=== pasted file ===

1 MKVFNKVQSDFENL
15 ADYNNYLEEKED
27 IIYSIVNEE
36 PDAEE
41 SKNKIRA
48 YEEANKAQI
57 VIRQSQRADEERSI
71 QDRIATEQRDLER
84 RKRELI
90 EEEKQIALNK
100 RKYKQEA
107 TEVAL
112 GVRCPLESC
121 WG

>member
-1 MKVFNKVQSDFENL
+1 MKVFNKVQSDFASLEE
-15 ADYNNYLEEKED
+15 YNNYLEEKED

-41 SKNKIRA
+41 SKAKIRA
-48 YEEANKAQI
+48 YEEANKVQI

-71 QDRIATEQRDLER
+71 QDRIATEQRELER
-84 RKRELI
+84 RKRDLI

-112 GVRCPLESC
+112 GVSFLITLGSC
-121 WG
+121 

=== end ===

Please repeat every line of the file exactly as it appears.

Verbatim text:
1 MKVFNKVQSDFENL
15 ADYNNYLEEKED
27 IIYSIVNEE
36 PDAEE
41 SKNKIRA
48 YEEANKAQI
57 VIRQSQRADEERSI
71 QDRIATEQRDLER
84 RKRELI
90 EEEKQIALNK
100 RKYKQEA
107 TEVAL
112 GVRCPLESC
121 WG

>member
-1 MKVFNKVQSDFENL
+1 MKVFNKVQSDFASLEE
-15 ADYNNYLEEKED
+15 YNNYLEEKED

-41 SKNKIRA
+41 SKAKIRA
-48 YEEANKAQI
+48 YEEANKVQI

-71 QDRIATEQRDLER
+71 QDRIATEQRELER
-84 RKRELI
+84 RKRDLI

-112 GVRCPLESC
+112 GVSFLITLGSC
-121 WG
+121 